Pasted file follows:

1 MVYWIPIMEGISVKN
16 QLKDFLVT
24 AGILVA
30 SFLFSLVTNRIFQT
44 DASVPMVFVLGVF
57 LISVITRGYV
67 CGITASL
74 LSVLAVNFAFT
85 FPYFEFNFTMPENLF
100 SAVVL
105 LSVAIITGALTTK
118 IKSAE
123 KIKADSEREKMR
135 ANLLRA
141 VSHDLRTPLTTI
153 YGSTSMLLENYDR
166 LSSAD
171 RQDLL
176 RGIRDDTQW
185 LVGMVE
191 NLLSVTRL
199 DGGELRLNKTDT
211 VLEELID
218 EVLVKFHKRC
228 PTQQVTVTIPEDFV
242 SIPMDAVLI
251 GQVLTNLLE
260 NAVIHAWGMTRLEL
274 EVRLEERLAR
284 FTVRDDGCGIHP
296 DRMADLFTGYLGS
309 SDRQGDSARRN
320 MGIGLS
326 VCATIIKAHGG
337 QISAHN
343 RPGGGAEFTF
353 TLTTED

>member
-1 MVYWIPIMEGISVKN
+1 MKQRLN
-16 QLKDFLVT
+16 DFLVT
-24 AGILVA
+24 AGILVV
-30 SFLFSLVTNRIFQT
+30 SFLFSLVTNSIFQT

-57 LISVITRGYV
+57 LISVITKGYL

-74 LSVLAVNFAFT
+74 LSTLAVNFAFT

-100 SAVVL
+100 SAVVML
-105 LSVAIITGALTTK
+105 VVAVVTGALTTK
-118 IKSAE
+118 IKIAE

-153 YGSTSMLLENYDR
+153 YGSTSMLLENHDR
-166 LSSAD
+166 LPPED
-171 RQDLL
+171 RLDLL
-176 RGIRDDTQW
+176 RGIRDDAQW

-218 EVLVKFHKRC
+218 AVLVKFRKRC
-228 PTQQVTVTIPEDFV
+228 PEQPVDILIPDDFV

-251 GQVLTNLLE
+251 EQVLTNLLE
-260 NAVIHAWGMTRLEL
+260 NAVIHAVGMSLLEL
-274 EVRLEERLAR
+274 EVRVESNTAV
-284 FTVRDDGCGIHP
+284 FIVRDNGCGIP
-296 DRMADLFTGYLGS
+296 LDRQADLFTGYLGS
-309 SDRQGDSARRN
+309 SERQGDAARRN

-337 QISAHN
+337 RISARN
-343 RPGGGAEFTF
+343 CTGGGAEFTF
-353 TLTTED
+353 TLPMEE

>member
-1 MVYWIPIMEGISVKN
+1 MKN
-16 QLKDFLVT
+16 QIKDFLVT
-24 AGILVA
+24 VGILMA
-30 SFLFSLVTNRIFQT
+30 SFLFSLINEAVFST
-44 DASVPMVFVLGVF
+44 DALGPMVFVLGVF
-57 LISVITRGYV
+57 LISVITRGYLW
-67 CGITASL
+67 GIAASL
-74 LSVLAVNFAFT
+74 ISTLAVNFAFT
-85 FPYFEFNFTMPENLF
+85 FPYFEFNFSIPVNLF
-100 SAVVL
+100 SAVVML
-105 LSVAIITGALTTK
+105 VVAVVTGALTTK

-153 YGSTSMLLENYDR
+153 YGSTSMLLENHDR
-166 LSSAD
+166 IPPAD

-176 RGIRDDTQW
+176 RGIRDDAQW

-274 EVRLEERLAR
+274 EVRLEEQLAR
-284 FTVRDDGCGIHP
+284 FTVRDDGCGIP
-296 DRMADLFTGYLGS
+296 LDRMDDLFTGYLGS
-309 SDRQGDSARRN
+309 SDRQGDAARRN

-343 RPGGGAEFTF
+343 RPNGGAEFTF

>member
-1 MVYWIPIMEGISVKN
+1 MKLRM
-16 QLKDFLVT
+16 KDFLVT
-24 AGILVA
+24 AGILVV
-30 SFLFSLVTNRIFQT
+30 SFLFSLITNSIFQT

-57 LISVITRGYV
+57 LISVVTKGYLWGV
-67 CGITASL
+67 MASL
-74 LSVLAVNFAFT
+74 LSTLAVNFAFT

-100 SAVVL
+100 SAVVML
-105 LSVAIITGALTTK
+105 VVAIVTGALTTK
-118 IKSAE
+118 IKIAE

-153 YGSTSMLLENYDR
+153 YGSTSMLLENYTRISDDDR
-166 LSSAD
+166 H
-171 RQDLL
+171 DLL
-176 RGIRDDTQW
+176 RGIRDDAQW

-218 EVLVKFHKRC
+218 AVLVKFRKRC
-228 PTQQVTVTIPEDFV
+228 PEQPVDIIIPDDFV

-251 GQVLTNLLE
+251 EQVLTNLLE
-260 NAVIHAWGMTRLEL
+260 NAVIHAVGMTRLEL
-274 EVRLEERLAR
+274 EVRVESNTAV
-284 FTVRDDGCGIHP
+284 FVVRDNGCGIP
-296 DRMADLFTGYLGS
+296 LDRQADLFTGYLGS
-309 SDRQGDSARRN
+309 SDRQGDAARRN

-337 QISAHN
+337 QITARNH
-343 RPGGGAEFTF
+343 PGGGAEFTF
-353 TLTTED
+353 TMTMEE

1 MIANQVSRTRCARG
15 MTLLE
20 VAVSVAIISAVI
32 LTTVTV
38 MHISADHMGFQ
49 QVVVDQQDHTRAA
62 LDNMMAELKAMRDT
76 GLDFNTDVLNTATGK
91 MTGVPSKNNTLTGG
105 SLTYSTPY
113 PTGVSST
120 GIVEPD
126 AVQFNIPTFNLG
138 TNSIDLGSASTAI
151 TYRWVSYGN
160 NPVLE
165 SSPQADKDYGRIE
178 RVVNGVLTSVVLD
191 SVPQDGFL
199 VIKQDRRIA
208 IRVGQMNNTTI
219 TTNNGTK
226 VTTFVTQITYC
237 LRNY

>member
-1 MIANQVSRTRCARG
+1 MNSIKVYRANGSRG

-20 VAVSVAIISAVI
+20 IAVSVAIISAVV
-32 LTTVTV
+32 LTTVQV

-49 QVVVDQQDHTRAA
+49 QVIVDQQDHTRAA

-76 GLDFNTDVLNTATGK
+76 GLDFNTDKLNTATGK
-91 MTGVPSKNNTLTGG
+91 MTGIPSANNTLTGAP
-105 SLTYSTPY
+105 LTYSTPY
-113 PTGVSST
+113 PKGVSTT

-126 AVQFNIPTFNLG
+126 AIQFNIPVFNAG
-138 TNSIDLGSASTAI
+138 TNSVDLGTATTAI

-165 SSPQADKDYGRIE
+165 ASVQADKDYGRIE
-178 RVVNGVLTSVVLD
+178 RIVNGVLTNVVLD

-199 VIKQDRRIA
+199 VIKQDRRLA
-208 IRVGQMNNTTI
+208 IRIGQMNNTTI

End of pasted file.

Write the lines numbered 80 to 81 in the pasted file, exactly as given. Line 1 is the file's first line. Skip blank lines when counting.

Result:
+309 SERQGDAARRN

-337 QISAHN